Taking care: HighEdWeb members start wellness newsletter

Sign on the side of a building that says: How are you really?

Working social media in many industries, particularly higher education, can be a demanding and constant responsibility. Realizing a need to provide something for these professionals, but without adding to cognitive load, two HighEdWeb members developed a wellness newsletter.

Erin Supinka, associate director of digital engagement at Dartmouth College, and Krista Boniface, senior social media strategist for University of Toronto, started down the road toward the newsletter after co-presenting a session at last year’s CASE Social Media and Community conference, “Taking Care of Ourselves While Managing Community.”

“We wanted to give participants a practical takeaway that would continue with them after the conference ended and we went back to our lives,” Boniface said. “The initial audience was sparked mostly from the presentation itself and social media shares of the newsletter for that outside of the conference as well.”

Supinka noted that it provides an alternative to many “newsletters and projects that would help you accomplish something in x amount of time. I noticed that a lot of them would give you tasks or suggestions that felt like a leap versus just a step toward the goal.”

With everybody so busy already, the demanding approach seemed counterproductive. “I found myself falling off when something like that was assigned,” Supinka said. “For example, I joined so many projects that were designed to help folks develop a healthier relationship with their phone that would kick off with something like ‘delete social media app’ or ‘disconnect your email.’” 

These are impractical for many people, especially those who work in social media, “and very, very rarely did any of them offer modified versions of a task to make it more accessible,” Supinka added.

“After so many false starts and failed attempts, it finally clicked that I was only focusing on the big goal and not celebrating the little wins along the way,” Supinka explained. “Then, I looked around and recognized that so many of my colleagues were in the same exact boat. So many of us just didn’t know where to start or how and needed a push. This email felt like an opportunity to not only give myself that little push to get going but to help others too.”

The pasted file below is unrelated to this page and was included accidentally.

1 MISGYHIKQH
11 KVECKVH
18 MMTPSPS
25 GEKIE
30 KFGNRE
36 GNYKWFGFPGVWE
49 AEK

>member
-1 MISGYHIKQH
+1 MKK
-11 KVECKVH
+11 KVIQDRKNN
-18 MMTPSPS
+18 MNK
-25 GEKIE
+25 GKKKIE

‘Pause more, care more’

The newsletter’s goal, Boniface said, is to tell colleagues that others recognize that they are doing a lot while offering ways to help. 

“We want to provide a little shelter from the storm that can sometimes be higher ed social media,” Boniface said. “If our letter makes people pause more, care more about themselves and take little opportunities to take wellness seriously, then it’s done its job.”

Instead of giving people something else to plan or coordinate, the newsletter is a gift to make their colleagues’ lives at least a little better.

“You take what feels good or right for you and you leave the rest,” Supinka said. “Taking a few moments for yourself or putting yourself first shouldn’t be a project — even though for many of us it starts as one — and should be a part of our flow. Taking care of ourselves should come naturally and to get there we wanted to start small and with suggestions that were accessible.”

Because they both work in social media for higher education, they understand how heavy these positions can be — and that the need for support is greater than ever.

“West Virginia University’s study led by our colleague Tony Dobies on Higher Ed Social Media Managers and Their Mental Health shows more than ever that we all need support in this area,” Boniface said. “Erin and I developed this letter to be both a check-in and an easy-to-read resource of suggestions that were tailored to our experience. We don’t turn off in this job, so this letter is a little reminder that we need to change our conversations and behaviors around this, for our own well-being.”

“So many folks in our community are caregivers — in more ways than one — and yet, so many of us (us included) weren’t stopping to take care of ourselves,” Supinka noted. “In other terms, the oxygen masks had dropped down and we were running around helping everyone put on their own but had never stopped to put one on ourselves.”

The reaction has been positive, which encourages them to keep the effort going.

“It’s been really, really good,” Supinka said. “It’s been validating to know that we weren’t the only ones that are struggling right now and that so many of us are searching for the same solutions, tricks, suggestions, etc.”

“We’ve had people tell us on social media that our letter couldn’t have come at a better time,” Boniface said. “And for those discovering it letter by letter via social media, it gives them an opportunity to gain something for themselves.”

While they originally planned a set of three newsletters, this response has them pondering what more to do, depending on their own interest and capacities.

“The frequency isn’t as high as other regular newsletters, so we hope it will appear in inboxes as something a little different,” Bonface said. “We would love for the letter to spark more conversations around this online using #BeWellHESM. When we take wellness seriously, even if it’s one email encouragement at a time, it’s worth it for us.”

The conversation on this topic, they know, is only just beginning. 

“We’re looking to continue the series, in bite-sized, low-commitment chunks, so that people can join and take what works for them and leave what doesn’t,” Supinka said. “More details will be available in the next email!”

If you’re interested in the newsletter, you can sign up online and check out the first edition and second installment.